We have a leap year every four years. During a leap year, an extra day is added to the calendar, so instead of the usual 365 days in a year, there are 366. This extra day is added to the month of February, meaning that during a leap year there are 29 days in that month.
The Gregorian calendar is the most widely used calendar in the world. It is named after Pope Gregory XIII, who introduced it in October 1582. This calendar is based on the Earth’s orbit around the Sun. The Earth takes 365 days to make one complete circumsolar orbit.
Well, it actually takes 365.24 days. In other words, it takes the Earth 365 days and six hours to travel around the Sun. These six hours add up, and every four years, they total an extra day. That is why we add another day to the calendar every four years. This addition is important to keep the calendar synchronized with the movement of the Sun, the solar seasons, and the patterns of the Moon and tides.
In the 8th century BC, the Romans used a 10-month, 304 day calendar that began with the spring equinox in March, and ended in December. Back then, calendars were used primarily by farmers, who regarded winter as a useless time period, so the season was not even counted.
King Numa Pompilius thought this was weird. So in 713 BC, he created a new calendar using the year’s 12 lunar cycles (that means about 355 days). The months of January and February were introduced at the end of the calendar. The Romans were superstitious of even numbers in those days, so King Numa Pompilius tried to make every month have an odd number of days. However, it became clear that one month would need to have an even number to stick to the lunar cycle.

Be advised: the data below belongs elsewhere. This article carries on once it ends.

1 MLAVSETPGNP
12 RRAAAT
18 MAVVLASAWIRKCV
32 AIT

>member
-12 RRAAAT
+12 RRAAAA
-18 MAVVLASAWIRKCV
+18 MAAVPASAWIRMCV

So February, being the last month got the even number of days. The months of the year had either 31 or 29 days and February had 28. Of course, with only 355 days, seasons soon fell out of sync, so the Romans began introducing leap months every now and then, and this confused everyone.
Julius Caesar would ultimately get rid of the leap month, and change the calendar altogether. He aligned his Julian calendar with the sun, and some days were added so each year would have a total of 365. Though his reason is not entirely clear, he decided to keep the 28 days in February.
Any year evenly divisible by four would be a leap year. This formula produced too many leap years, causing the Julian calendar to drift apart from the tropical year at a rate of 1 day per 128 years. This was not corrected until the introduction of the Gregorian calendar more than 1500 later, when a number of days were skipped to realign our calendar with the seasons.
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